Who We Are
Centuries ago in Europe, many religious scholars concluded that the Divine was a single Unity (not a three part trinity). They called themselves Unitarians. Others determined that a truly benevolent Spirit would universally love all souls despite their failings, not punish them for eternity. They became Universalists. In 1961 in the U. S., these traditions united.
Today Unitarian Universalism still honors these roots. It has also grown beyond them to draw spiritual wisdom and inspiration wherever it’s encountered: in writings and poetry ancient and modern; in nature and art; in human acts of compassion and justice. View our Six Sources.
Our “free faith” doesn’t subscribe to a static creed, because human understanding is ever-evolving. This allows us to fully embrace modern knowledge, and at the same time open our hearts to the one sacred force that animates all religious expressions.
This unfolding quest broadens our minds. It helps us to live loving lives and deal with life’s hardships. And it stirs our desire to create a more harmonious and sustainable world. View our Seven Principles.
If you resonate with these values, we hope you will grace us with a visit to a Sunday service or a social event. It’s quite possible that you will be very glad you did.
Sunday Mornings at 10:30 a.m.
Santa Clarita Valley Senior Center
22900 Market Street
Santa Clarita, CA 91321
Sunday, Oct. 16: "PKs, UUs, Strangers, Evangelism, and Texas
What kind of a title is that for a sermon? If you're curious, please come join us as Michael Guinn, a UU writer, speaker, and singer from Santa Barbara, shares how he and Unitarian Universalism both turn 55 this year and what a long, strange trip it's been.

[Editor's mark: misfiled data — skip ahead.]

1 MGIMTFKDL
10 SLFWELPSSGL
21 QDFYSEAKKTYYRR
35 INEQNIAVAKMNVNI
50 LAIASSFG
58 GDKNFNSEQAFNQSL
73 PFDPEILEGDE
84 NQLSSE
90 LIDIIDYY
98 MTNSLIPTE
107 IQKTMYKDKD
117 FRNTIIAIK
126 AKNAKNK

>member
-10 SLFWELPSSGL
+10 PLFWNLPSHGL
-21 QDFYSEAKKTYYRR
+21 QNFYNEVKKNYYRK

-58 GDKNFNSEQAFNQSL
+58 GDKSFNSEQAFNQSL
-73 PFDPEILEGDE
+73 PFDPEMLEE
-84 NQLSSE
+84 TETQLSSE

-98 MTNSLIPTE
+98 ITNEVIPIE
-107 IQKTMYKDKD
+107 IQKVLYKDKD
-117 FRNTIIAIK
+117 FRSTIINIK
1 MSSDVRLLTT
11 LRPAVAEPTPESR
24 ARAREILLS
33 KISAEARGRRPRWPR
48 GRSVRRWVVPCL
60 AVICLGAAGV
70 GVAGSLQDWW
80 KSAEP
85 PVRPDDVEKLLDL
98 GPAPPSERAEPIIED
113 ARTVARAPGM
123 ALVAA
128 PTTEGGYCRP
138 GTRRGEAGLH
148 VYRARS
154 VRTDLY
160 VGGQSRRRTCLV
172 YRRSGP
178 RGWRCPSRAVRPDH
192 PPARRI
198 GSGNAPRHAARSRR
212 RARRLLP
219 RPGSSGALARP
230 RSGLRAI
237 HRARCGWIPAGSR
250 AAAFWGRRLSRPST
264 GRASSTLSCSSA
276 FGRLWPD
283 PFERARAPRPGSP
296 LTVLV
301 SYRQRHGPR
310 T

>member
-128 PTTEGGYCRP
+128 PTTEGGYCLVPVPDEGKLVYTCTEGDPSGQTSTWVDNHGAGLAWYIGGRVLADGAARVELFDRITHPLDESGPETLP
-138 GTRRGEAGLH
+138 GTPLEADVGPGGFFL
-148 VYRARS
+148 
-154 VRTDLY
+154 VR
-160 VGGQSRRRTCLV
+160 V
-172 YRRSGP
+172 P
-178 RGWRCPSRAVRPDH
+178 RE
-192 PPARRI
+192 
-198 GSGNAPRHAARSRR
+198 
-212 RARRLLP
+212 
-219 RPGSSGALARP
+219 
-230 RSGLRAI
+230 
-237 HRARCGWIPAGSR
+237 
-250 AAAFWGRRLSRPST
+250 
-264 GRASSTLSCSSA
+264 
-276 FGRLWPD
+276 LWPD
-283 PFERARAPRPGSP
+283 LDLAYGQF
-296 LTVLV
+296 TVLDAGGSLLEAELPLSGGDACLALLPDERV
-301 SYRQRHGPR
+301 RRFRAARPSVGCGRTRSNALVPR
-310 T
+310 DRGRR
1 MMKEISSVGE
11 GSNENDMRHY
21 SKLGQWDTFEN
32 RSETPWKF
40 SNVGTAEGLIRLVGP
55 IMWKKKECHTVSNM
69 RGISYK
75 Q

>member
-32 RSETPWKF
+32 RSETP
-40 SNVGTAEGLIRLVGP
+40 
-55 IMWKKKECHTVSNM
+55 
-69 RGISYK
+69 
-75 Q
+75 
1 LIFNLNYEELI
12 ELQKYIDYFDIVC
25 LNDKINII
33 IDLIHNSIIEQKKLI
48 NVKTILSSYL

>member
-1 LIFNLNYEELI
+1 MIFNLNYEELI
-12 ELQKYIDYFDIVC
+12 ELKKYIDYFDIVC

Sunday, Oct. 23: "Mind, Body, Spirit and Aging"
Our physical, intellectual, emotional and social development proceeds at a generally predictable rate. However, how we view that development has a lot to do with how each of us as individuals copes with the changes that take place in our minds and bodies. John Cooper will take a look at how we perceive development, particularly how we try to understand aging. Is aging best seen through the medical model, the psychological model, or a spiritual model?
Sunday, Oct. 30: “Day of the Dead”
On this autumnal Sunday we gather to remember, mourn and celebrate our dear departed. In true UU fashion we’ll honor Dia de los Muertos (Day of the Dead) native to Mexico, while recalling that this coincides with the Christian All Saints Day (11/1) and All Souls Day (11/2). And of course Samhain (pr. SOW-een)—now aka Halloween— is one of the major Wiccan festivals. You are invited to bring photos or mementos of deceased loved ones for our altar, as well as any Halloween pumpkins (carved or not) you may have.